Wednesday, November 19, 2008

Ha Long Bay, Vietnam (October 31 - November 1, 2008)

Ha Long Bay, on the Gulf of Tonkin in northern Vietnam, is a UNESCO World Heritage Site and one of the country's most popular destinations. Thousands of steep, lushly forested limestone islands dot the bay, providing secluded beaches and hidden grottoes galore, although most of the islands are uninhabited.

Legend has it that the islands were formed long ago by a family of dragons, who were sent by the gods to help the Vietnamese defend their land against invaders; "ha long" means "descending dragon." The bay certainly has a mystical air about it, especially in the foggy morning light, when the islands seem to stretch as far as the eye can see.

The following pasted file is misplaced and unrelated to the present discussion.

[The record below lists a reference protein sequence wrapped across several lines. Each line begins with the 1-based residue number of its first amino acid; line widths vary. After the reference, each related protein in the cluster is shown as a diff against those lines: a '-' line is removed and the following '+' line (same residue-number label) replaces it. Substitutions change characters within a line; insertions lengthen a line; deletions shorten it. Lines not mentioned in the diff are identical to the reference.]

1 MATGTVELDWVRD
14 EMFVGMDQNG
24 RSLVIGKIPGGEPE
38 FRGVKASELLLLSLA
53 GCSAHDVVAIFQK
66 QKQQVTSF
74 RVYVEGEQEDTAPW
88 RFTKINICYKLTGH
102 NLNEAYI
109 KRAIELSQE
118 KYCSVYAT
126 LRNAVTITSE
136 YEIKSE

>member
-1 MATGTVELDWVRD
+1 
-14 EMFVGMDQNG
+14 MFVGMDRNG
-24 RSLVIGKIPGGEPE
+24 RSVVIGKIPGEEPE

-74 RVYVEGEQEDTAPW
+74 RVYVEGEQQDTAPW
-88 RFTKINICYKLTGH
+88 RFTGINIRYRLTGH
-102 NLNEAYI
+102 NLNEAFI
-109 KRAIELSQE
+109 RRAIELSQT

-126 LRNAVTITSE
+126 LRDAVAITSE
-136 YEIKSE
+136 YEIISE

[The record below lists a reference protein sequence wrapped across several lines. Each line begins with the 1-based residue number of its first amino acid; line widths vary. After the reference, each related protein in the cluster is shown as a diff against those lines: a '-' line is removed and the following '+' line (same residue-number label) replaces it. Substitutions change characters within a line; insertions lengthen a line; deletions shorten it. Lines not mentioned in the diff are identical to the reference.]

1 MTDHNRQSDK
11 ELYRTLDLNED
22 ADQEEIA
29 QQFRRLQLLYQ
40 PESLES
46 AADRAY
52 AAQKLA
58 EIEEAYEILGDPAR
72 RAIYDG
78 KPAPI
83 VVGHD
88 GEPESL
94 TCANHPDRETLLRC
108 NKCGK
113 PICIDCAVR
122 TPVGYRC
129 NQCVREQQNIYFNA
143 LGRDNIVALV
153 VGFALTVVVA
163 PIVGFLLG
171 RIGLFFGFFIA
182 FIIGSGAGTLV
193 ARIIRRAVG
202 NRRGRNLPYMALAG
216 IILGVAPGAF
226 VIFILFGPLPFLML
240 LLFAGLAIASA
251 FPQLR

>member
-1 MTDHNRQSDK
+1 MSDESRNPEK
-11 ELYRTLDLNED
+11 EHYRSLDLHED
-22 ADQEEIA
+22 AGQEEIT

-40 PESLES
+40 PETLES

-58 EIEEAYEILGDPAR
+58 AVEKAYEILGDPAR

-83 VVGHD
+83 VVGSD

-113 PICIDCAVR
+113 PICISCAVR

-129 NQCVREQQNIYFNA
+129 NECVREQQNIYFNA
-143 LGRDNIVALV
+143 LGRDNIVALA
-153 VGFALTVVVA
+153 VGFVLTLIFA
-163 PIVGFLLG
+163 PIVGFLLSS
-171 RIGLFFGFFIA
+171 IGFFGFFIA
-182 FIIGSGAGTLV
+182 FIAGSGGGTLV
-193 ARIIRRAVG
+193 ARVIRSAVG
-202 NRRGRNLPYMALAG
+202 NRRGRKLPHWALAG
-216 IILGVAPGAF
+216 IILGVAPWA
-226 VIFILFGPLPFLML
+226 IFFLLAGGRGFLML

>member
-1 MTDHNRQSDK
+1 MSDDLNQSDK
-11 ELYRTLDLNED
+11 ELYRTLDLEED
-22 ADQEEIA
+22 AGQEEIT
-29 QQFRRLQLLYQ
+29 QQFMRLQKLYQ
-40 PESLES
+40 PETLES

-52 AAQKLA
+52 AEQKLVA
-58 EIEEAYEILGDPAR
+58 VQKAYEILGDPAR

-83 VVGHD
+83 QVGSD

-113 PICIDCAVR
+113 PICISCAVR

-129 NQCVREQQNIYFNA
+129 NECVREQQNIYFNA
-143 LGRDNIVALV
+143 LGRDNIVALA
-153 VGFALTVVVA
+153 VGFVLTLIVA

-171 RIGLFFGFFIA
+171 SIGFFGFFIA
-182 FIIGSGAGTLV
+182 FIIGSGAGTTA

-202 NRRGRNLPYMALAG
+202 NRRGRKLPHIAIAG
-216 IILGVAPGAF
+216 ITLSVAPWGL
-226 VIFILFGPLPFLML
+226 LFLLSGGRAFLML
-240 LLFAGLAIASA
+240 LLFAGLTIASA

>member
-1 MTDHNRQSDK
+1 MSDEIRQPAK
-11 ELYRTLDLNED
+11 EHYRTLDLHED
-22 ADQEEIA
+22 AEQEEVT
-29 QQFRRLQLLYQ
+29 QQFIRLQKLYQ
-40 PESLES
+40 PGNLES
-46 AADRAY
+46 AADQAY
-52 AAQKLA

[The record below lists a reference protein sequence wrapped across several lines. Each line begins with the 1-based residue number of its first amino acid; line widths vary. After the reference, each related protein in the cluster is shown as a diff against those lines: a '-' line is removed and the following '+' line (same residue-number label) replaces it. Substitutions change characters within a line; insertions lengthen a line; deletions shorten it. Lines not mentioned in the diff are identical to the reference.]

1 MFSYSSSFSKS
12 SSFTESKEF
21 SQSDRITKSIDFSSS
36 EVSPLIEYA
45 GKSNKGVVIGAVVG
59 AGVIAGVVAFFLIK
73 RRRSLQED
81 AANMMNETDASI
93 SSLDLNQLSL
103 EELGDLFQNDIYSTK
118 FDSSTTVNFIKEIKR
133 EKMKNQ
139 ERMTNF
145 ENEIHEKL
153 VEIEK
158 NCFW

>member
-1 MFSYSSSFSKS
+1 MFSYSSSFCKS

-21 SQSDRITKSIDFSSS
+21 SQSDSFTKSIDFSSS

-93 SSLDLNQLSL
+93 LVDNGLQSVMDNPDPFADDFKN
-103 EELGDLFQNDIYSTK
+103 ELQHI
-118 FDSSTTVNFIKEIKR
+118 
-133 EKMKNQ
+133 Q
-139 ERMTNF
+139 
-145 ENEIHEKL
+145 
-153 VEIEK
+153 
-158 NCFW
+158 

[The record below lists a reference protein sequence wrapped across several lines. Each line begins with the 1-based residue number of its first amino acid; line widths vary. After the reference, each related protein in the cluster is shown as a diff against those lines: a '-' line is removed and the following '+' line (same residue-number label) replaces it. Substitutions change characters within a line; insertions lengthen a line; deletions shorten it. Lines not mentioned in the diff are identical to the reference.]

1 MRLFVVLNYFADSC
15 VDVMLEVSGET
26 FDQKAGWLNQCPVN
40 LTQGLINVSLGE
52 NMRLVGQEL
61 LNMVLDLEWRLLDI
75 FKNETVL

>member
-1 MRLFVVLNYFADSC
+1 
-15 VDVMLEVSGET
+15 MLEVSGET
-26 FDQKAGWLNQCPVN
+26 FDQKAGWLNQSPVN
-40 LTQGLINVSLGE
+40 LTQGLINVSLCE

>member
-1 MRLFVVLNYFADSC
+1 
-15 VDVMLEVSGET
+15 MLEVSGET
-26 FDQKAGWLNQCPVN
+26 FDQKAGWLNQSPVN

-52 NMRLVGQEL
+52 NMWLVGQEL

Junks line the marina in Ha Long City, waiting to take passengers on the bay
Junks are the most popular way to visit Ha Long Bay, and at certain times of day, they seem to outnumber the islands!
Thien Cung is a massive cave in the bay, with its impressive stalactites and stalagmites illuminated by strange (but admittedly dramatic) colored lights
Here I am in Thien Cung cave, happy to be exploring
Dau Go Cave is Thien Cung's larger, quieter and more casually lit neighbor
Here's our junk, docked at Cat Ba Island

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